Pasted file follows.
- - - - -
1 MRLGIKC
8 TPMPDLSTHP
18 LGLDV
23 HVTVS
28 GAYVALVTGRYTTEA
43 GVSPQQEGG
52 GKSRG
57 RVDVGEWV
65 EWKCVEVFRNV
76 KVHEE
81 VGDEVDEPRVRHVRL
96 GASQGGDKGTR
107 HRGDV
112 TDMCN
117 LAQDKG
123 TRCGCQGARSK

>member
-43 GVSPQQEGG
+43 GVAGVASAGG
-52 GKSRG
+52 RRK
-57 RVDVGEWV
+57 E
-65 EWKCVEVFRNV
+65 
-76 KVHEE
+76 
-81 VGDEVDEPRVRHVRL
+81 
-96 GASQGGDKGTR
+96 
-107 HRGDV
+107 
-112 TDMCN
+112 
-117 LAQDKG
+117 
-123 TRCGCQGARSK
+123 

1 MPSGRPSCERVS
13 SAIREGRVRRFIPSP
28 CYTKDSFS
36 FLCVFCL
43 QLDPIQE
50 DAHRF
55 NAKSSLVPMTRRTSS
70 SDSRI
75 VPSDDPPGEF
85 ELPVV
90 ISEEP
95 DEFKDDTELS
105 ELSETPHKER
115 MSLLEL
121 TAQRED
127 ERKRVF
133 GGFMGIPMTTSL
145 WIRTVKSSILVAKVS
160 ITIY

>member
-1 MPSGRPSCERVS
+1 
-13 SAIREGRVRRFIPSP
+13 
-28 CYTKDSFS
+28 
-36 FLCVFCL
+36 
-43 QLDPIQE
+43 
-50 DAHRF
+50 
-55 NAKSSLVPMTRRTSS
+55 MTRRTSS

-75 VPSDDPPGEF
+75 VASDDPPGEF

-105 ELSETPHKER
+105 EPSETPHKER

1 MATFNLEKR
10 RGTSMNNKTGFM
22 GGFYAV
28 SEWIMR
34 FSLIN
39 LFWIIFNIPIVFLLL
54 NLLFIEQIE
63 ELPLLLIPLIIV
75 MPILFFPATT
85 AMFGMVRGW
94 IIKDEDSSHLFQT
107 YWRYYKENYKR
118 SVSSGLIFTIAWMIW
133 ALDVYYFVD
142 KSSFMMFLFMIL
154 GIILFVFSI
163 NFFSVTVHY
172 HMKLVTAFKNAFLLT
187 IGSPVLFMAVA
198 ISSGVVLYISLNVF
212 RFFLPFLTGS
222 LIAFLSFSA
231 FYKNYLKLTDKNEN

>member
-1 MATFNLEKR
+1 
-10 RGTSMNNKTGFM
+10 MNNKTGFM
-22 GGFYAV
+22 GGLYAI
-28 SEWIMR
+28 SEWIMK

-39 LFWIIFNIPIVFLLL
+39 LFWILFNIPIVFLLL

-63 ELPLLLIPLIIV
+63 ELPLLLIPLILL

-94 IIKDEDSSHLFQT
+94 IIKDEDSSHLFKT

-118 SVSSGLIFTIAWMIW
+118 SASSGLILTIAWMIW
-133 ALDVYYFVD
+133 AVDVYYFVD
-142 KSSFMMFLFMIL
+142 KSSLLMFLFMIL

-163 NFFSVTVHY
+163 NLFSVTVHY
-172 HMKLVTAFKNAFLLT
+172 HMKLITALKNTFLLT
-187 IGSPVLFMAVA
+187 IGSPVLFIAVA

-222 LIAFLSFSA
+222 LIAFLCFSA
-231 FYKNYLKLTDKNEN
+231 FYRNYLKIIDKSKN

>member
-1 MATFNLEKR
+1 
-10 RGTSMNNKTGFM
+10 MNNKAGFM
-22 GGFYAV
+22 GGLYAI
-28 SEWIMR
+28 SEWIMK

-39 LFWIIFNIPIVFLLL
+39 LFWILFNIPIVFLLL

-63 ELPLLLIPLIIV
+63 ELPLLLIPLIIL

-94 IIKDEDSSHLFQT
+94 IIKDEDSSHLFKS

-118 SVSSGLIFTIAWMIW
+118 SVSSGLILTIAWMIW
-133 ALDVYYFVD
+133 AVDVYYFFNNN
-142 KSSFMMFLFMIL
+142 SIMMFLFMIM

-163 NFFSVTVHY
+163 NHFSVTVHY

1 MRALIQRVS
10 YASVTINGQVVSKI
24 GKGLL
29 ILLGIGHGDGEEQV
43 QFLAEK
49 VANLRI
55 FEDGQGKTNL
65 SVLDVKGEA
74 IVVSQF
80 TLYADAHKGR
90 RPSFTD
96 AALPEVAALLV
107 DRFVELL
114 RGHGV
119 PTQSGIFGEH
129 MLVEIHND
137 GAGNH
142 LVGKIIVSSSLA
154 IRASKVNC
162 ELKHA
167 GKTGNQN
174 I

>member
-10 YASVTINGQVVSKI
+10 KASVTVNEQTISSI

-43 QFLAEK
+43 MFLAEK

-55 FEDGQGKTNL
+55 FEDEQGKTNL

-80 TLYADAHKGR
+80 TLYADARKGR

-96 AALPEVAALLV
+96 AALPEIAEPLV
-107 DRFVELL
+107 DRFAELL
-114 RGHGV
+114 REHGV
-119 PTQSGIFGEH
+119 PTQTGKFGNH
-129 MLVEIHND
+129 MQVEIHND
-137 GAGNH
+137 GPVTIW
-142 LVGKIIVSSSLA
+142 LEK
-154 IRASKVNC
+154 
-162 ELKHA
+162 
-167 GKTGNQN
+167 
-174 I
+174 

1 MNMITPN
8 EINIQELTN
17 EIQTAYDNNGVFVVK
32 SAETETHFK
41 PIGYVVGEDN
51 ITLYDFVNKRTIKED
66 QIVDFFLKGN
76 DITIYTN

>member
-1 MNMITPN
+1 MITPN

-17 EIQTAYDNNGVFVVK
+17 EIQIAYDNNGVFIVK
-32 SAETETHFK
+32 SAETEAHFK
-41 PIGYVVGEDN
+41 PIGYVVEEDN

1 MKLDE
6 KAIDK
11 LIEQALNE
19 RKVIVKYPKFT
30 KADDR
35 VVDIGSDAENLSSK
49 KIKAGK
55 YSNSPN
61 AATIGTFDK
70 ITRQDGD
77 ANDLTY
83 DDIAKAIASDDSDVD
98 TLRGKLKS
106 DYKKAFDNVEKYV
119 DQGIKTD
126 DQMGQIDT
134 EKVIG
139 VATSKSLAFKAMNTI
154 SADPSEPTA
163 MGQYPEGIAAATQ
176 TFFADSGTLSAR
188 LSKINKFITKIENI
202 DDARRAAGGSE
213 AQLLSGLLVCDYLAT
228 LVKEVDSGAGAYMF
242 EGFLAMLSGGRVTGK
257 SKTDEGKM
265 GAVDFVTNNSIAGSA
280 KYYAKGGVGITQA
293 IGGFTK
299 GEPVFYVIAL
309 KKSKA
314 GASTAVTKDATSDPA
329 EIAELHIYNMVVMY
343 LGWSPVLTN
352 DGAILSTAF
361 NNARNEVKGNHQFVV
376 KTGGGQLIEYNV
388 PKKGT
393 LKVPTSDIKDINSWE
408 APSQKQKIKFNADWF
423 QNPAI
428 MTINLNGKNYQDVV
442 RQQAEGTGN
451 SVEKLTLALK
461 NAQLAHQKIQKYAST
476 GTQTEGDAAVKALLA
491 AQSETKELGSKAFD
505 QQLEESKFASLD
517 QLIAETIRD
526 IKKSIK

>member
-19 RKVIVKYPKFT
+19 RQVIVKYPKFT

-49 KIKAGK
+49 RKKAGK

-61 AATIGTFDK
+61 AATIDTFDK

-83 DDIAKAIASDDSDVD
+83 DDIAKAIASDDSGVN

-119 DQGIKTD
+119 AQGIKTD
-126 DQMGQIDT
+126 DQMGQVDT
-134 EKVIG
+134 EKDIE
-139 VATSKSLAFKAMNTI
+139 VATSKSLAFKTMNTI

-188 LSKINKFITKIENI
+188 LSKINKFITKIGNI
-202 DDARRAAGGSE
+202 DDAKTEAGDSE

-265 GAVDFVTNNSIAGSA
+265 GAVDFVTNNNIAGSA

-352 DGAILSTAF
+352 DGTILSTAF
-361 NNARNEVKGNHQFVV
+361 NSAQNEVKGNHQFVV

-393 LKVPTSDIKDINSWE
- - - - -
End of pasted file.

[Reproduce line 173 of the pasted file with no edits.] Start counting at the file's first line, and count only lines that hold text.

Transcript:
154 IRASKVNC